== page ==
Flores said crew members might refuse to fly on the plane.

“This airplane has had four separate incidents, and crew members are still out of work,” he said. “What are we waiting for, a fifth?” Staff Writer Steve Lyttle contributed.

To see more of The Charlotte Observer, or to subscribe to the newspaper, go to

Nine fall sick amid ‘foul odor’ on plane

Author: Alisa Brodkowitz  |  Category: Other Events

Flight from Charlotte, N.C., to Jamaica forced to return to gate. staff and news service reports
updated 1 hour, 35 minutes ago

Nine people on board a US Airways flight from North Carolina to Jamaica were taken to the hospital Tuesday after they felt sick amid a “foul odor” on the plane, officials said.

The passengers were complaining of symptoms consistent with exposure to toxic fumes, the NBC-affiliated WCNC news channel reported, citing medics. At least one of the patients was a US Airways employee.

Flight 985 was scheduled to depart Charlotte Douglas Airport at 9:35 a.m. and was due to go to Montego Bay on the Caribbean island.

The Federal Aviation Administration told that there were reports of a bad smell shortly after the Boeing 767 left the gate.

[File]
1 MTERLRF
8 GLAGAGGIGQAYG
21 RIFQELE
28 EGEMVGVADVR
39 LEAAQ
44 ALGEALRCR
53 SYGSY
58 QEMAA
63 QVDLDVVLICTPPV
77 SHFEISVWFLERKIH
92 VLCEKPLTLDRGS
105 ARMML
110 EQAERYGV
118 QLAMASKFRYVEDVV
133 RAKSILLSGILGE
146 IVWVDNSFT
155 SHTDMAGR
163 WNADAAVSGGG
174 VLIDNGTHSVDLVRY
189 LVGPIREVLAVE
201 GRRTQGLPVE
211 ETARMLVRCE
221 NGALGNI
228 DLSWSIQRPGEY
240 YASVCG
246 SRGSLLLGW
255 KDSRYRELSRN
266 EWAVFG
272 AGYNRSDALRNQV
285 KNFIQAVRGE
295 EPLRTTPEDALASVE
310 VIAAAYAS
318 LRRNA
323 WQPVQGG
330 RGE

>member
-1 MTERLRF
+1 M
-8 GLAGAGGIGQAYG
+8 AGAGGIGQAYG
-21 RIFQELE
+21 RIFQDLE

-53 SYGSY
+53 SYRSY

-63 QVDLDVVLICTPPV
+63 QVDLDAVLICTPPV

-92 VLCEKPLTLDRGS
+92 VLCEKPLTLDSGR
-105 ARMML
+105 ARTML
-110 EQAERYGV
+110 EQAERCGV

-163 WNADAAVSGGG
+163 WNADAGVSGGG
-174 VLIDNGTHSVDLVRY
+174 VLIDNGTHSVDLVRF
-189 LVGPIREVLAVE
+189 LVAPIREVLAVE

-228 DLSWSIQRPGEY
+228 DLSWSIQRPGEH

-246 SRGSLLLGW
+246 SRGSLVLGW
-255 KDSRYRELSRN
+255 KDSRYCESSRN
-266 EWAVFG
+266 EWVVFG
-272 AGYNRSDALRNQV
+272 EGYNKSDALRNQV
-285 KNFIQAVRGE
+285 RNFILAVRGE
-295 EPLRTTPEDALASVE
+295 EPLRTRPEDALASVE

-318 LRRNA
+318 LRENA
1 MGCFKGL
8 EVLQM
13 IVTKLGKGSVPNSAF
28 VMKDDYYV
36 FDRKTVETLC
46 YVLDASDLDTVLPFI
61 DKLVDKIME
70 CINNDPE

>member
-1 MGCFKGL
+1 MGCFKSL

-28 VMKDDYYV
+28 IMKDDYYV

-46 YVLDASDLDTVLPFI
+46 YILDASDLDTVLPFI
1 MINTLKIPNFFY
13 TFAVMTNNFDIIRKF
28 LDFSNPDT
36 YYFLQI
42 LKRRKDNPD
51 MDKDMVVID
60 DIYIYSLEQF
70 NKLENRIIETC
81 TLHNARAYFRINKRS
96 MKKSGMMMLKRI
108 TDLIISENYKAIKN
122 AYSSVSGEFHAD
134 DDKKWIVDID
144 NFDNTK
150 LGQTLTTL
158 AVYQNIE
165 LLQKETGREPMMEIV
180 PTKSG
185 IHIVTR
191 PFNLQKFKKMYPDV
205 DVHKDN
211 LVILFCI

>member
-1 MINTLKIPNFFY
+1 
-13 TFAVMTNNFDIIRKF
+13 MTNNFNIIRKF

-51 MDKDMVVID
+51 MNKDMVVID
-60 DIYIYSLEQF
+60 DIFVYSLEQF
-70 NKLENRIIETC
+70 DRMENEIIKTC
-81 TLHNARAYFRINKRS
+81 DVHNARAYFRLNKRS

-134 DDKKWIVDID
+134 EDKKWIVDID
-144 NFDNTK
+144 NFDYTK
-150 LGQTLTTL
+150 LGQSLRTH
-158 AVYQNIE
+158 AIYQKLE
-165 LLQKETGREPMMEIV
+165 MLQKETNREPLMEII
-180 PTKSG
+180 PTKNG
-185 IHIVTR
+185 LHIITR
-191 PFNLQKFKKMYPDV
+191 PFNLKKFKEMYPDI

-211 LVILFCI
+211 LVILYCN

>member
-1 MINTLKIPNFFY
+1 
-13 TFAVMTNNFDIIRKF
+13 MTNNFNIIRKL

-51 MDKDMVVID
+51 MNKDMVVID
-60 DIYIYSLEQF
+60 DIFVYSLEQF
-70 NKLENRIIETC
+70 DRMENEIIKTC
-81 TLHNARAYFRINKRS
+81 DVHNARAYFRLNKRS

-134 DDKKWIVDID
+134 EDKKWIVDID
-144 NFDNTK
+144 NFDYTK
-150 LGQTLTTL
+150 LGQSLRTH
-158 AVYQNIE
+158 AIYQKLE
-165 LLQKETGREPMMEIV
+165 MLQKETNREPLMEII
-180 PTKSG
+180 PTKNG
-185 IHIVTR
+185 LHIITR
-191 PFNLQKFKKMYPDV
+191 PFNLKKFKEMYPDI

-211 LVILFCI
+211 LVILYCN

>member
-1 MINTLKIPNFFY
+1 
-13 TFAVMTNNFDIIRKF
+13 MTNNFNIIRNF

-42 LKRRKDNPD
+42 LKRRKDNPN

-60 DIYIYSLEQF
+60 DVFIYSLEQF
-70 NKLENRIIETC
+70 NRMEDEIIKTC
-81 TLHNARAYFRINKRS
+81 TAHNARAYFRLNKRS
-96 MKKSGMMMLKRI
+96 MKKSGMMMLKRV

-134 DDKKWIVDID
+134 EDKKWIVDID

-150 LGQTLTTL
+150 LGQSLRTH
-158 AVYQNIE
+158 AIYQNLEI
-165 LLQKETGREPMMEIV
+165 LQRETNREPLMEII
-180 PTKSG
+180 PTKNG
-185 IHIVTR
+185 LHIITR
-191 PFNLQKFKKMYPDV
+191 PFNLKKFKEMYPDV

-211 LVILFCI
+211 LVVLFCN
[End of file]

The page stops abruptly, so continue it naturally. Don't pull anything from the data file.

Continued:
“The plane pushed back from the gate and was taxiing on the ramp. Several persons on board complained of a foul-smelling odor. The aircraft returned to the gate and those persons were checked out by medics,” Kathleen Bergen, a spokeswoman for the FAA, said.

The plane did not reach the point where pilots check-in with air traffic control, the FAA said.

Mecklenburg County ambulance spokesman Jeff Keith said nine people were taken to Carolinas Medical Center, but added their conditions did not appear to be life-threatening.

In January, 15 people were treated after complaining of sickness associated with a foul odor on a US Airways Boeing 767 flight, WCNC reported.

Maintenance logs obtained by WCNC showed that plane experienced a similar problem on Dec. 28 and Dec. 30 on flights to San Juan, Puerto Rico.

FAA requires inspection of 600 Boeing 737’s

Author: Alisa Brodkowitz  |  Category: Turbulence